“We have not been able to go to the beach since we lost Malkiya because he used to enjoy it,” Saratha adds. “I feel bad that Jeremiah and Shemidah are not getting the chance to go to the beach, but I really can’t help it.”
Pastor Kumaran remains heavily involved in church ministry, whilst Saratha is back at work as a schoolteacher. Although reminders of her son are never far away, she is pressing on. “Sometimes I feel a lot of bitterness in my heart because I am only human,” she shares. “But I know I need to forgive everyone.”
Amidst the ongoing grief and guilt, there are signs of hope. During previous visits by Open Doors local partners to provide pastoral support and physical aid, whenever Saratha spoke, her tears would flow unchecked. But during the most recent visit, she was able to share without crying.
"Like St Paul, we also want to dedicate our lives to die for Jesus Christ as a martyr" Malkiya, written before his death
There is also room for laughter. Jeremiah is asked how he feels he did in his recent exams. “Oh, it was easy!” he replies with a confidence that brings smiles to the whole family.
Meanwhile, as the family bring out photos of Malkiya, the youngest child Shemidah points and says, “Look, that’s me!” When one of the partners says, “You look so cute in the photo!”, the little girl’s smile beams wider.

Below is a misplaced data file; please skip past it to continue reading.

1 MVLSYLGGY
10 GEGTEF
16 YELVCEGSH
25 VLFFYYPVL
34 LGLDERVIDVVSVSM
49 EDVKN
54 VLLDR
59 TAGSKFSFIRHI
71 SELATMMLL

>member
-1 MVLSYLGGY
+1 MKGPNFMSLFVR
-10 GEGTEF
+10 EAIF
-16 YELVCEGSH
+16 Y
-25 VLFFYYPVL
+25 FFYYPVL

The partners left the family feeling hopeful for them. Slowly but steadily, God is at work in their lives, bringing healing and restoration.
“It is really difficult to describe to people how we are doing these days,” says Pastor Kumaran. “Sometimes we are laughing and sometimes we are crying. The pain comes in waves.”
The pastor has raised his children to know about Christian martyrs, and it’s led to some discoveries that’s given added poignancy to Malkiya’s death. Not only had he secretly read a book about martyrs, he made this comment in one of his essays: “Like St Paul, we also want to dedicate our lives to die for Jesus Christ as a martyr.”
“And that was what he did become,” his father reflects. “Now he rests in peace with Jesus.”